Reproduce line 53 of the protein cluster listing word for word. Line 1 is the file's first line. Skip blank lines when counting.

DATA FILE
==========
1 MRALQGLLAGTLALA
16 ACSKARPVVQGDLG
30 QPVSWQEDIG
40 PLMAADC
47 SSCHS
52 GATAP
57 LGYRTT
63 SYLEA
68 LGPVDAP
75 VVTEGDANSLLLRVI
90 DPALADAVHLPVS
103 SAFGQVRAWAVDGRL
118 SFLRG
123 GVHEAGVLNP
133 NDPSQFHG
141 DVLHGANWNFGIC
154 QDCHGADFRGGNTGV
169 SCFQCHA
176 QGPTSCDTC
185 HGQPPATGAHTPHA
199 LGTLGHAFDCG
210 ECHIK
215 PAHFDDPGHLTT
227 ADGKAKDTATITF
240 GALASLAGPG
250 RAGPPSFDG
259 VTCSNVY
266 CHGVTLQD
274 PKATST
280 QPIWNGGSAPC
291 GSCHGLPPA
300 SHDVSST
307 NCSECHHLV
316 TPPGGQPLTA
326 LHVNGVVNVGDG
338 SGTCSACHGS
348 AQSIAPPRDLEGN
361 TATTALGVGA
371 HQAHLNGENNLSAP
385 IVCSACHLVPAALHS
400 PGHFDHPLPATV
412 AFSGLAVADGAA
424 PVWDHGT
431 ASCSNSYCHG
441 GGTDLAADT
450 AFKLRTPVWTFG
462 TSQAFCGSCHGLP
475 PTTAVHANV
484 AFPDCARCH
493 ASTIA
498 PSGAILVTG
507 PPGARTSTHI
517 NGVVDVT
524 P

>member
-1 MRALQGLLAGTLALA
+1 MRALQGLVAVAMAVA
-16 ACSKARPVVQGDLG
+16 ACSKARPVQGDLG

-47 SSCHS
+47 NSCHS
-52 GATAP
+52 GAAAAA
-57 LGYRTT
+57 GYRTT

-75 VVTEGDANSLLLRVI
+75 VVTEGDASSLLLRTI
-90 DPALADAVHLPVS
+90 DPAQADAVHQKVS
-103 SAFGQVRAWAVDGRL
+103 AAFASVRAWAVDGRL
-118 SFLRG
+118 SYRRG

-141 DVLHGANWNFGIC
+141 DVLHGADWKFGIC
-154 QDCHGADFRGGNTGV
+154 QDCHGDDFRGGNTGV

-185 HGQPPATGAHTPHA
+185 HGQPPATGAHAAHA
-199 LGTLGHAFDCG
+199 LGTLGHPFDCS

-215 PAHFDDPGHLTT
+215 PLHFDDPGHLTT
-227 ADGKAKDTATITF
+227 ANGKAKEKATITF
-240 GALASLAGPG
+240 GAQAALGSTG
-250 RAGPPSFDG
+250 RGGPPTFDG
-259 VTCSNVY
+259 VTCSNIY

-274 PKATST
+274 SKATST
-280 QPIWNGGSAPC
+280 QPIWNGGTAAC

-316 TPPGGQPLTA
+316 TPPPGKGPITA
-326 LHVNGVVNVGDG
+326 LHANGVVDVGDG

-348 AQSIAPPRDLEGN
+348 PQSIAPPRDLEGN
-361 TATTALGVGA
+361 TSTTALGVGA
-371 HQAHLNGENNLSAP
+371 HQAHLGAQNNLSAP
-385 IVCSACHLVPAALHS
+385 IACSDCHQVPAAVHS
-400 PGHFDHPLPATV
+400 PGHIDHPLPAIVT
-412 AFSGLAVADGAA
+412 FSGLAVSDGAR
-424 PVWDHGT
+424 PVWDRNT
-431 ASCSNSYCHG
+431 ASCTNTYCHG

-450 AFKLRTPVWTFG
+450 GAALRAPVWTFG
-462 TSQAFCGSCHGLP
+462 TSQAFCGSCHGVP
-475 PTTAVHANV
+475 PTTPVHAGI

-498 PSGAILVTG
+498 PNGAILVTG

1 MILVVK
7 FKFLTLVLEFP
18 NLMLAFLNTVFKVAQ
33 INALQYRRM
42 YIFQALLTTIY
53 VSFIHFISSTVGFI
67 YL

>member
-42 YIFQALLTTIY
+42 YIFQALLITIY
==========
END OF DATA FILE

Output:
517 NGVVDVT